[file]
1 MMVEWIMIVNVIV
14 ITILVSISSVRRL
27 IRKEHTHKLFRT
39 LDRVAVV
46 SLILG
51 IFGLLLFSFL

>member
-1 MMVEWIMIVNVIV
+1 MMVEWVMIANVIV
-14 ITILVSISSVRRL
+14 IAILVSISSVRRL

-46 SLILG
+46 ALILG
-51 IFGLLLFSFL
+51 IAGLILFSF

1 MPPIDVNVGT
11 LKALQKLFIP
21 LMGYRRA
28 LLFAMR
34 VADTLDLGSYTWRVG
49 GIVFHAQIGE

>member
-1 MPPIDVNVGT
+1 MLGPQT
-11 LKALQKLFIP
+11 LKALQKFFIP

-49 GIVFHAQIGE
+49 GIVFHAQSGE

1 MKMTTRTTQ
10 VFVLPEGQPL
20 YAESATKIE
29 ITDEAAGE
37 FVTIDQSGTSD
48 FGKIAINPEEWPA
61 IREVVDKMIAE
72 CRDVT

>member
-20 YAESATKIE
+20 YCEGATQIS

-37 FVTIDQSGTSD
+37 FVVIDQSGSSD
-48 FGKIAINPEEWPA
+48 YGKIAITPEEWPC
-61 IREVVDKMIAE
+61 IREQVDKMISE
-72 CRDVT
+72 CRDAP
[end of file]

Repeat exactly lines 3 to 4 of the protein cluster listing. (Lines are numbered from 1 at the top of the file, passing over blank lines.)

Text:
27 IRKEHTHKLFRT
39 LDRVAVV